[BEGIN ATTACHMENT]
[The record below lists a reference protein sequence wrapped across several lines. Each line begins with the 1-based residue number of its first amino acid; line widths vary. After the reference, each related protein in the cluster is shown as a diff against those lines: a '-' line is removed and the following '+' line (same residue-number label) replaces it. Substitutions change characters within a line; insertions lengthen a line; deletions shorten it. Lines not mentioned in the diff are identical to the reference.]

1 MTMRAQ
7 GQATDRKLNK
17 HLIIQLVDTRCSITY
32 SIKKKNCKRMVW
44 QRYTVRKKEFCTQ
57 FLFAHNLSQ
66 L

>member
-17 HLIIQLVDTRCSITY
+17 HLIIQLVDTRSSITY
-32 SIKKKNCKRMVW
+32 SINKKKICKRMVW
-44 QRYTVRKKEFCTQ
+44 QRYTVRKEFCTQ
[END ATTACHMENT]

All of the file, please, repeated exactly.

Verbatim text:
[The record below lists a reference protein sequence wrapped across several lines. Each line begins with the 1-based residue number of its first amino acid; line widths vary. After the reference, each related protein in the cluster is shown as a diff against those lines: a '-' line is removed and the following '+' line (same residue-number label) replaces it. Substitutions change characters within a line; insertions lengthen a line; deletions shorten it. Lines not mentioned in the diff are identical to the reference.]

1 MTMRAQ
7 GQATDRKLNK
17 HLIIQLVDTRCSITY
32 SIKKKNCKRMVW
44 QRYTVRKKEFCTQ
57 FLFAHNLSQ
66 L

>member
-17 HLIIQLVDTRCSITY
+17 HLIIQLVDTRSSITY
-32 SIKKKNCKRMVW
+32 SINKKKICKRMVW
-44 QRYTVRKKEFCTQ
+44 QRYTVRKEFCTQ